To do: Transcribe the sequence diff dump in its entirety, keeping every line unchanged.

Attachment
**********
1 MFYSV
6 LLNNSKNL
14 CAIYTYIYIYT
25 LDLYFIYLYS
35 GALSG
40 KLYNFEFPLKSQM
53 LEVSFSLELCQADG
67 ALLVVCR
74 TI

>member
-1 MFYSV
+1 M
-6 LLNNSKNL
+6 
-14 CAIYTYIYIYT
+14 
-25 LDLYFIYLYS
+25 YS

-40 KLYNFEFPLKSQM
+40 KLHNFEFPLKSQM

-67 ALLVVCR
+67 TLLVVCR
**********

1 MFYSV
6 LLNNSKNL
14 CAIYTYIYIYT
25 LDLYFIYLYS
35 GALSG
40 KLYNFEFPLKSQM
53 LEVSFSLELCQADG
67 ALLVVCR
74 TI

>member
-1 MFYSV
+1 M
-6 LLNNSKNL
+6 
-14 CAIYTYIYIYT
+14 
-25 LDLYFIYLYS
+25 YS

-40 KLYNFEFPLKSQM
+40 KLHNFEFPLKSQM

-67 ALLVVCR
+67 TLLVVCR